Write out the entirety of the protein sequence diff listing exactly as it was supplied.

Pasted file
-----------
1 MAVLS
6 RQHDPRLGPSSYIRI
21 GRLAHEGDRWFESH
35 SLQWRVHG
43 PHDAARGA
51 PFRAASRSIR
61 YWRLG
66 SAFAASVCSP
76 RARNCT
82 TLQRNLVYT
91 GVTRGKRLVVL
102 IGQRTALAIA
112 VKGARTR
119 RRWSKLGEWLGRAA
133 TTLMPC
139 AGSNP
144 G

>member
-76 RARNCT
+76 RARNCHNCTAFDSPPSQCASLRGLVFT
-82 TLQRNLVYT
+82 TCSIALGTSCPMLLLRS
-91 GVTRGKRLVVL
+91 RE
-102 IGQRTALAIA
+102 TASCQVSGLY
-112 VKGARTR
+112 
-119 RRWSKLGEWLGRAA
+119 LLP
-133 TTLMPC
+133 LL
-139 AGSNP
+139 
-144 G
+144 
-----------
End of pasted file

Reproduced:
1 MAVLS
6 RQHDPRLGPSSYIRI
21 GRLAHEGDRWFESH
35 SLQWRVHG
43 PHDAARGA
51 PFRAASRSIR
61 YWRLG
66 SAFAASVCSP
76 RARNCT
82 TLQRNLVYT
91 GVTRGKRLVVL
102 IGQRTALAIA
112 VKGARTR
119 RRWSKLGEWLGRAA
133 TTLMPC
139 AGSNP
144 G

>member
-76 RARNCT
+76 RARNCHNCTAFDSPPSQCASLRGLVFT
-82 TLQRNLVYT
+82 TCSIALGTSCPMLLLRS
-91 GVTRGKRLVVL
+91 RE
-102 IGQRTALAIA
+102 TASCQVSGLY
-112 VKGARTR
+112 
-119 RRWSKLGEWLGRAA
+119 LLP
-133 TTLMPC
+133 LL
-139 AGSNP
+139 
-144 G
+144 